How did you get involved with Khalsa Aid?
Hi, my name is Jymit Singh Khondhu. I became a volunteer with Khalsa Aid in early 2015, starting with an open day of 50+ new volunteers hearing from the NGO themselves, including Ravi Singh who started KA in 1999 and we were given the history, the past projects and how we could best contribute, from the variety of locations around England us volunteers came from that day. We got to meet and talk with the trustees, hear from those that have been on the front line and more so on relief programmes in and around London and wider England. More on the past and present projects here, https://www.khalsaaid.org/projects
One noteworthy story here about the fella with the beard and the hat standing to my left in the bottom right image.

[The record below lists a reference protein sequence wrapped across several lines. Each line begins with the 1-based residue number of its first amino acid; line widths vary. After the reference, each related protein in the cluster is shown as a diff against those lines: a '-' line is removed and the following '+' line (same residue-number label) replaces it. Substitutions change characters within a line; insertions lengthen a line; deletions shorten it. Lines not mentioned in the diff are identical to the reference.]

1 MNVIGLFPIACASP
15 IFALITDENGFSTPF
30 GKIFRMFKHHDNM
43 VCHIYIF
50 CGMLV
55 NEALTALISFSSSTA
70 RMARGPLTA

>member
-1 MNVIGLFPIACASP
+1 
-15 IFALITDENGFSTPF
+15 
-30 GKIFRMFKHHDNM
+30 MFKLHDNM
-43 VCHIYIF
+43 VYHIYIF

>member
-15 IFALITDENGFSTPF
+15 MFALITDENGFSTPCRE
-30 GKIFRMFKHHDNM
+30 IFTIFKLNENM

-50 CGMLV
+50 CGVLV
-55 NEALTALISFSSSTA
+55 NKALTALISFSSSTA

He himself is homeless and through coming to the church and volunteering himself, he finds calm and understanding behind helping his fellow brothers. In many respects he reminded me of an uncle of mine who is no longer here, and we became friends and we recognised each other when we met after that day. That was a nice connection made.
Notably cooking and serving at the same Methodist church Christmas eve of 2016. It was a success and we even had a couple volunteers singing Christmas carols.
Fast forward to 2017, I have partaken in and raised money towards a hike up Snowdon in June, marshalling a 5k charity run in Hyde park in August and recently the chance to go to Haiti to provide continual earthquake relief in October.
Tell us about your recent trip to Haiti — what was the reason?
I have always wanted to do charity work abroad so when I heard from Khalsa aid of the dates I jumped at the chance. Where I work we are granted 5 days paid leave that we can use towards charity work, so this synced up really well.